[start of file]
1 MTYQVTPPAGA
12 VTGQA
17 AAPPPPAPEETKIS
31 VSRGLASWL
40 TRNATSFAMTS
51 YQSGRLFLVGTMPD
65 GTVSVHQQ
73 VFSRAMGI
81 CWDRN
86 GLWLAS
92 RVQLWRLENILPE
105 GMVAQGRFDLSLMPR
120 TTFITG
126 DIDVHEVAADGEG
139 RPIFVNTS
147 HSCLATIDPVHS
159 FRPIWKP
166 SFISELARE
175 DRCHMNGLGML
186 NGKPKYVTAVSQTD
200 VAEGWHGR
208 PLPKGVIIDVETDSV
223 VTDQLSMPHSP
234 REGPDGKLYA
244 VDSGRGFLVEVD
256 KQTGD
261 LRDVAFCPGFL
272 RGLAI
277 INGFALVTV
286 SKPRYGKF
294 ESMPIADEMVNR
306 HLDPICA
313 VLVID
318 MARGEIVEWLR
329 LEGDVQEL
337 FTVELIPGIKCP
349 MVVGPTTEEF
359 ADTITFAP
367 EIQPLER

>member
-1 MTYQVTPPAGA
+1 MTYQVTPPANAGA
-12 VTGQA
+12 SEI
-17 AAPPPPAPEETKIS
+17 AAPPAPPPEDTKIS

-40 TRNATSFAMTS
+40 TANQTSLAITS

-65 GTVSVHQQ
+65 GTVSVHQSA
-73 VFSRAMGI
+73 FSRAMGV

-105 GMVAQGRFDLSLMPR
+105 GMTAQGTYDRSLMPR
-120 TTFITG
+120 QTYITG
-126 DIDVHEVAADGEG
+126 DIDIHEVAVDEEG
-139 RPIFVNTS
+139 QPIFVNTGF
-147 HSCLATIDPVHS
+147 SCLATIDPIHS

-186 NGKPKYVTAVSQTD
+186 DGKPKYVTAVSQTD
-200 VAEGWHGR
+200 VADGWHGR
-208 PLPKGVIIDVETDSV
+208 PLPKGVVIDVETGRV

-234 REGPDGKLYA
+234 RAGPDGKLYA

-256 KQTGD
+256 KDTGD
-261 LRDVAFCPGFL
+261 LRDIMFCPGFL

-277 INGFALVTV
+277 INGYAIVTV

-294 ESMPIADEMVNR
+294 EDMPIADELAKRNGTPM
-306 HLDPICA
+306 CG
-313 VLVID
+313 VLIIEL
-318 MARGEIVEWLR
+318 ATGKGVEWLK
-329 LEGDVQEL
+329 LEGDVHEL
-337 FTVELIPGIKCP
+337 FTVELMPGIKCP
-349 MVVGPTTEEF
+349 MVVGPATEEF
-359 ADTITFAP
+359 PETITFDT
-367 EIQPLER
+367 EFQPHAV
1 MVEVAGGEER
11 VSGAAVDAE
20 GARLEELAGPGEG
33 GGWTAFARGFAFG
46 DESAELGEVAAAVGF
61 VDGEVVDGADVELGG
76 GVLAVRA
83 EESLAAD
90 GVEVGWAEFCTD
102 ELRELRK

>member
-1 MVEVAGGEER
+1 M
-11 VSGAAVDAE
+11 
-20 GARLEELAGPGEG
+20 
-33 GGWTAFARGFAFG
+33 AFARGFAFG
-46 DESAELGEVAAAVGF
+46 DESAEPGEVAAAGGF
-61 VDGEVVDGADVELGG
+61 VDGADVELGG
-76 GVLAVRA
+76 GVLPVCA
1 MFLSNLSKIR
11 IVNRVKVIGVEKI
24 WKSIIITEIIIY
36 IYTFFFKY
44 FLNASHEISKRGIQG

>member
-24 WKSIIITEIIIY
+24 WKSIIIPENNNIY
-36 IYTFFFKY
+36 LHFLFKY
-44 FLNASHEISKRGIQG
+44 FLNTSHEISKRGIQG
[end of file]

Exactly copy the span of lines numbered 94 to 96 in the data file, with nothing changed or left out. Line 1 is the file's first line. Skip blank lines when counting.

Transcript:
+367 EFQPHAV
1 MVEVAGGEER
11 VSGAAVDAE